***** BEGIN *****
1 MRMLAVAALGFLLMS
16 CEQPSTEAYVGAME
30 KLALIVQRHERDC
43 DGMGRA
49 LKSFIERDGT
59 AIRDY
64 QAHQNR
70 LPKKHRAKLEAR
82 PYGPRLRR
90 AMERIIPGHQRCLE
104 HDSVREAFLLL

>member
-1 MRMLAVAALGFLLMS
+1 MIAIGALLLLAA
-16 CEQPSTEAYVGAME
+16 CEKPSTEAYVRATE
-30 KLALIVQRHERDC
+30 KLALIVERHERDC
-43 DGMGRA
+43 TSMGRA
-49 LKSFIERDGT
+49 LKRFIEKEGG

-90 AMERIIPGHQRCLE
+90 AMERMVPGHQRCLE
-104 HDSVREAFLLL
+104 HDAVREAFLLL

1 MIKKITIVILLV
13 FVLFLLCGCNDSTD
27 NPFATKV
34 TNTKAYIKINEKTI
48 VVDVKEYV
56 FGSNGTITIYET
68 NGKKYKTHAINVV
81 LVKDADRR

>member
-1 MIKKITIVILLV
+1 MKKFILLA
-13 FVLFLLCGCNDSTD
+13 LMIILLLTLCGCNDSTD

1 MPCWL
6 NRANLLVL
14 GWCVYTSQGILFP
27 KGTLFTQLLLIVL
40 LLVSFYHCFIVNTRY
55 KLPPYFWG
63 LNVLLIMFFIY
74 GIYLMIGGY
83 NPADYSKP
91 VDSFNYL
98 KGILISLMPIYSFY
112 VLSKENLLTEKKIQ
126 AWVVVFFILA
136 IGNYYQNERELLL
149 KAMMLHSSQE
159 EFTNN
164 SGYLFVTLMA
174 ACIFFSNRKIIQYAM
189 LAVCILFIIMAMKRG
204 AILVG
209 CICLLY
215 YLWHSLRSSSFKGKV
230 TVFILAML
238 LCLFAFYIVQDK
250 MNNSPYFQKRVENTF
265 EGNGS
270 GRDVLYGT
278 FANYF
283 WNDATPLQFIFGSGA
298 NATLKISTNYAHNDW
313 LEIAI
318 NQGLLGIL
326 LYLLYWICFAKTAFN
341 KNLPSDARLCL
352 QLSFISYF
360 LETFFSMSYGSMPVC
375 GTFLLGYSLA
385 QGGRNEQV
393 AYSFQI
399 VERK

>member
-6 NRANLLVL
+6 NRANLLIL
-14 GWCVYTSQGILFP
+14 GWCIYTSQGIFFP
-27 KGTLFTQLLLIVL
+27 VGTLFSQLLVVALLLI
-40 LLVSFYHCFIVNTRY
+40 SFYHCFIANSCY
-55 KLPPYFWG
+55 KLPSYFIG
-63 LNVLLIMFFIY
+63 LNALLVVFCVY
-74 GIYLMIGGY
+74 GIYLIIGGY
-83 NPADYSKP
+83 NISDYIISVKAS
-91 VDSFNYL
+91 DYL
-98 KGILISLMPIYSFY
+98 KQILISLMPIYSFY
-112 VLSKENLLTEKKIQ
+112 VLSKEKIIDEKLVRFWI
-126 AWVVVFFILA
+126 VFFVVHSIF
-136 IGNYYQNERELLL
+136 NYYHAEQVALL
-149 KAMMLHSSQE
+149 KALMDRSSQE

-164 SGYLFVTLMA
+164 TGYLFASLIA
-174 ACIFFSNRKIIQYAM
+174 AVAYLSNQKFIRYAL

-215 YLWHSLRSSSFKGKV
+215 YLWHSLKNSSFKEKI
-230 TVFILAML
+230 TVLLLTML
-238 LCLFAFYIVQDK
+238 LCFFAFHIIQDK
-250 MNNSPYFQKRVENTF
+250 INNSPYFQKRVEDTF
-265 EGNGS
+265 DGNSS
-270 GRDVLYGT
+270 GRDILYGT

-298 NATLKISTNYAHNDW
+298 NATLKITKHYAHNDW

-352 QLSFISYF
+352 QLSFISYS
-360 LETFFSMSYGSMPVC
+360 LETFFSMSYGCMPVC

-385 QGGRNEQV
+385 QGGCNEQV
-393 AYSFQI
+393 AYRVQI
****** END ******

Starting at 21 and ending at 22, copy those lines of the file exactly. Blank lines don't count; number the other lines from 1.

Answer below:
-49 LKSFIERDGT
+49 LKRFIEKEGG